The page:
Tuesday, June 10, 2008

Historic Preservation

When students wanted to study a foreign language in the 1960's, one barrier they faced was structure - for instance, of buildings. From the University of Washington Catalogue, Laura Jensen saw she could take Swedish, instead of French. To get permission, she went to Padelford Hall's three modern entrances that did not connect inside, to the elevator, marked in numbers and Braille, and went to the lower level, to Scandinavian Studies. It was Spring, 1968. At the dormitory in her desk light, it was a challenge to gaze at Swedish noun declensions.

A portrait of Nelson Bentley from the 1970's shows his desk in Padelford Hall in the 1970's, it is piled with student papers. It was January, 1972, Laura Jensen handed in her paper on Taylor to Whittier. On January 25, 1972, there were three feet of snow.

Snow snapshots at the rooming house she lived at then show Melissa at a third floor window, Tess with a dog by an icicle at the side kitchen door.

Another barrier - the card catalogue, many drawers in cabinets, led the search for Johan Ludwig Runeberg to a different part of Suzallo Library among Dewey Decimal System books. In February, 1972, Laura Jensen turned in her paper with eight poem translations in Scandinavian Culture.

Valiant Attempt, wrote Raymond Jarvi in red.

Scandinavian Culture had chair-desks with book racks under. American Immigrant descendants moved out - as waves when a pebble drops in water - and up, from city centers, in concentric rings.

In Spring, 1972, Laura Jensen's mother wrote that the Runeberg Choir would sing again at Point Defiance Park's Gardener's Paradise, that in 1971 it rained so hard they sang inside a greenhouse.

In Eighth Grade Laura Jensen chose French, not German or Spanish, because she was interested in art and her uncle was in World War One in France. Laura meant Laura in French. Others were awarded French names, Margaret became Marguerite, but Laura was Laura.

In a movie about college, High Time (1960), with Fabian and Bing Crosby, at a dance the band medleys briefly into The Best of Everything, a Johnny Mathis Hit. Johnny Mathis sang the title tune and appeared in a movie about college, A Certain Smile. He played a night club singer performing the title tune. The French girl at the Sorbonne came from Yonne by a river. Jaune means yellow, Rire Jaune means, a sickly smile. The Happy Face.

Bing Crosby, the fifty-plus fraternity pledge, arrived at the High Time dance in a horse-drawn carriage - he spills from the carriage door wearing a wig and a hoop skirt for he must impersonate a woman at a restored plantation mansion. This costume ball was a kind of Living History experience - such events brought to life dances and songs that had been written down from a hundred years earlier.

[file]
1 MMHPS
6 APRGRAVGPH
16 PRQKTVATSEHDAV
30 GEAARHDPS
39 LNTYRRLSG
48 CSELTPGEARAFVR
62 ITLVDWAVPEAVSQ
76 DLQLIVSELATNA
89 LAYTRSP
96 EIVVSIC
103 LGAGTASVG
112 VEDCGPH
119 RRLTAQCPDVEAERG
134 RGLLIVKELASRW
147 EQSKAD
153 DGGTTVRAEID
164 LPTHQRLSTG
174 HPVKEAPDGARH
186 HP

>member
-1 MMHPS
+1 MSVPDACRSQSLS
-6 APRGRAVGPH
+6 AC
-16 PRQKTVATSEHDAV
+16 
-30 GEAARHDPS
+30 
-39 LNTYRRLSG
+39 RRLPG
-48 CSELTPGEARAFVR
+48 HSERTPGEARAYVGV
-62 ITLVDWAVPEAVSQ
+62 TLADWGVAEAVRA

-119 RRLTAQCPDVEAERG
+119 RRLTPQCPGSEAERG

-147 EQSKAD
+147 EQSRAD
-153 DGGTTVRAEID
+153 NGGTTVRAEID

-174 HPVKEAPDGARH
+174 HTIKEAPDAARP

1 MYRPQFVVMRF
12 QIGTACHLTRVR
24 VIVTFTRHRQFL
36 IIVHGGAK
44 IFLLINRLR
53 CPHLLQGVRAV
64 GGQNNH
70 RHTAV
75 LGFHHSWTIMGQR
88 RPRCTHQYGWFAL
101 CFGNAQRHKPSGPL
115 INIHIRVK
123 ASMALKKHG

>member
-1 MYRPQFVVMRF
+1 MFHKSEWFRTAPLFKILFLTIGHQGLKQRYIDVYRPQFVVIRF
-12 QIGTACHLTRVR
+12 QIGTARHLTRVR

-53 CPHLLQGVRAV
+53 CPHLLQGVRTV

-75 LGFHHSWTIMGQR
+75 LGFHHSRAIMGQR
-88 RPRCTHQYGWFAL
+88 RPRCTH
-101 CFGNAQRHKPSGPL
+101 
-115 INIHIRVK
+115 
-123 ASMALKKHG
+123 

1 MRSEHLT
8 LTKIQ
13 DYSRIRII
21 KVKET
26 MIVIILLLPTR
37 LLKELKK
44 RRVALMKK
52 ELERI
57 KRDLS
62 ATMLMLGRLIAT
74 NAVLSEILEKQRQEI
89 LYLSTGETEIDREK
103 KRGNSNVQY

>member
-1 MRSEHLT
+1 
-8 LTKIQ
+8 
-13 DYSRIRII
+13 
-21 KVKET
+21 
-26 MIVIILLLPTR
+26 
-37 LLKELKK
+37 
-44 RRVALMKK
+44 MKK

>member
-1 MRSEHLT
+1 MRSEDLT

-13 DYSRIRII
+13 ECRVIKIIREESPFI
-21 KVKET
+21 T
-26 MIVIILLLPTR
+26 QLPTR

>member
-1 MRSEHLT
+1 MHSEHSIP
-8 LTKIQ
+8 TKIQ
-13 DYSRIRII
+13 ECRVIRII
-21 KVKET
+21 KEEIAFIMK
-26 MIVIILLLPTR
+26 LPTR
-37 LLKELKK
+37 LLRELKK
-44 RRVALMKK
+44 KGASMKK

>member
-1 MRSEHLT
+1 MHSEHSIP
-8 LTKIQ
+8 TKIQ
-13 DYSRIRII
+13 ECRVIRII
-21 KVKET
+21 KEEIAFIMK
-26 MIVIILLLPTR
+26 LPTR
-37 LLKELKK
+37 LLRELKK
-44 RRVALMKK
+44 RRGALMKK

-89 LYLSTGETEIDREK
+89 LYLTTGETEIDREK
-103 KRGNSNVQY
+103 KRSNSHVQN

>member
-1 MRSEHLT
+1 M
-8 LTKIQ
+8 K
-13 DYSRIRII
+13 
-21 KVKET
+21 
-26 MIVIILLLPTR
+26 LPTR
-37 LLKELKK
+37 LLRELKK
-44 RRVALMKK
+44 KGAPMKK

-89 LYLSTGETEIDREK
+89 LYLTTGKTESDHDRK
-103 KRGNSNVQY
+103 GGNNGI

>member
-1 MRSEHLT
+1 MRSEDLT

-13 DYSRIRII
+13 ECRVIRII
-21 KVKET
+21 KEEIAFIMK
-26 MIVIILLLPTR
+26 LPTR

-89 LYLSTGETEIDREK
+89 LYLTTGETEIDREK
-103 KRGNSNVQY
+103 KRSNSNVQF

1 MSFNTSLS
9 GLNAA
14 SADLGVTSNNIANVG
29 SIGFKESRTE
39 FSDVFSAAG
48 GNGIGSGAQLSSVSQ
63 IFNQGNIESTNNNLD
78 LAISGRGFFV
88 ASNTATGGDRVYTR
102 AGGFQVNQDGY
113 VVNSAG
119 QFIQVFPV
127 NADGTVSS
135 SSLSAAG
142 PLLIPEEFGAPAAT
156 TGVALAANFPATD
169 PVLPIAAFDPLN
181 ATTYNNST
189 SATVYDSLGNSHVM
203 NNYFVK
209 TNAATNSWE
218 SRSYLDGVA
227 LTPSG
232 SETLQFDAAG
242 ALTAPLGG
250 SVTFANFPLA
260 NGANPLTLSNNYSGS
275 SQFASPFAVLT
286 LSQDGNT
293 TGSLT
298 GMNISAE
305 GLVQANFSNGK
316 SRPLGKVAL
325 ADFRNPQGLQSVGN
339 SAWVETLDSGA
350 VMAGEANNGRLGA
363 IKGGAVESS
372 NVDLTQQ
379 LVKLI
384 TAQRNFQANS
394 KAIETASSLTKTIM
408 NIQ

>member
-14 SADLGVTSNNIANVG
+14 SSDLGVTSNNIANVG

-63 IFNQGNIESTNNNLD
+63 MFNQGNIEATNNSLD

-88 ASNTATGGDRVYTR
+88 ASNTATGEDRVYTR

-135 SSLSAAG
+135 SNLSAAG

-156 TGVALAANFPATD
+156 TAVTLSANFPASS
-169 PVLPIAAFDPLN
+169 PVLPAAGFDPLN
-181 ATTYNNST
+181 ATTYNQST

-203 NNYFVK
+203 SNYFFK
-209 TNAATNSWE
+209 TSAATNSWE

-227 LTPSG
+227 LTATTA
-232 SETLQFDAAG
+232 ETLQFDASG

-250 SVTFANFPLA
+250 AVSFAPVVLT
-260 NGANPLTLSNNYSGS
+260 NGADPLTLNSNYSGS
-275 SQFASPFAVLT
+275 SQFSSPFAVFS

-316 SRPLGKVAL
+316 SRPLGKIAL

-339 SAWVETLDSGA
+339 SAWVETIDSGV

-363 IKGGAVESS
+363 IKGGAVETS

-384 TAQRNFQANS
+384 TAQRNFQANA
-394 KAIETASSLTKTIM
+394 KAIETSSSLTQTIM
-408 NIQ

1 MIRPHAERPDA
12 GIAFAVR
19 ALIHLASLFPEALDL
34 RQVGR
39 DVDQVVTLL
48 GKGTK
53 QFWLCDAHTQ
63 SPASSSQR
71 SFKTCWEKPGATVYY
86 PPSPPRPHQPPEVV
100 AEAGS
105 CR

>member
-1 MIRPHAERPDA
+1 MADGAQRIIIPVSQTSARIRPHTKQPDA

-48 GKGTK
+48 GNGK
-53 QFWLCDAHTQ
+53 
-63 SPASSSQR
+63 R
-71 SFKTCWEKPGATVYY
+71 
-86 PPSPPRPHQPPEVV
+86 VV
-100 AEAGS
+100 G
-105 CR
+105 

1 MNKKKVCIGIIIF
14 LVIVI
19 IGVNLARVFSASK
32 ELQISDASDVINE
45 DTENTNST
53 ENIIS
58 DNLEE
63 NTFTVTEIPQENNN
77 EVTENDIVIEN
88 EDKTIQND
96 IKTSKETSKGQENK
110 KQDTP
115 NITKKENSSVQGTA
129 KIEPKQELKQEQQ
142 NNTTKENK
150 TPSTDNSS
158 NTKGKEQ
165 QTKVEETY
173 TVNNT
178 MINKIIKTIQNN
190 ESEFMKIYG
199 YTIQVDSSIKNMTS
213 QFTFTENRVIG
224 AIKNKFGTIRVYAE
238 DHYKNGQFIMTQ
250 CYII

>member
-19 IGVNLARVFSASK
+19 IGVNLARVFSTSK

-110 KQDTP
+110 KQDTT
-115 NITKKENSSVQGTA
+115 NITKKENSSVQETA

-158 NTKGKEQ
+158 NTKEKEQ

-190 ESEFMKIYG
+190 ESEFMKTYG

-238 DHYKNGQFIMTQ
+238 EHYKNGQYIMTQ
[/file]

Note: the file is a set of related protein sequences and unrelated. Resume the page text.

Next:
In April 2006 at Fort Nisqually rain fell in veils through trees, poured off gutters into 1850's rain barrels, a girl carried a stringed instrument in a shawl for songs under the porch roof. In the factor's house on the mantel a shell, a bust of Robert Burns (To A Mouse, Should Auld Acquainance Be Forgot), two women and a sewing machine patented in 1861.

It was the first mechanical thing I dealt with, a sewing machine. I jumped in and took it apart. I was always the one.

Laura Jensen interacts - Yes, family birth order place. Do you car pool? I've never owned a car, I use public transportation, walk, or ride a bicycle.

Everyone comes in on a bus at one October event. It happens in the nighttime.

What are the books?

Cookbooks. Aesop's fables. Orthography and Etymology, so important, things the little boys dragged in, and parlor games!

Their hair is up, their skirts gathered tight.

In 1990 Laura Jensen was taken in a car to a crafts and history museum in Finland. With cousins first she had seen the site where her grandmother was born, then the house that was reassembled, board by board, at the museum. A horse and rider went by. At the museum store she bought a record.

At Point Defiance in the 1990's there is wind in trees, waves on rocks, and Laura Jensen's plastic Yamaha recorder. A young person stops.

Did you write the songs you're playing?

The notes are black in the green music notebook. I copied them from a book. They're folk songs.

The young person walks on.

The songs were written down during a nineteenth century historic preservation project in Finland. The collection is extensive. They had been passed along person to person and in groups as tradition.

But it is dogma - that people can compose songs. Hoagy Carmichael, for example, composed Stardust. This proves that people can compose songs.

From 1988 to 1993, Laura Jensen did six dozen lyric translations from Swedish to English.

(The photo shows the Runeberg Choir in 1926 in Tacoma at a Schottish Rites Temple across the street from Wrights Park).

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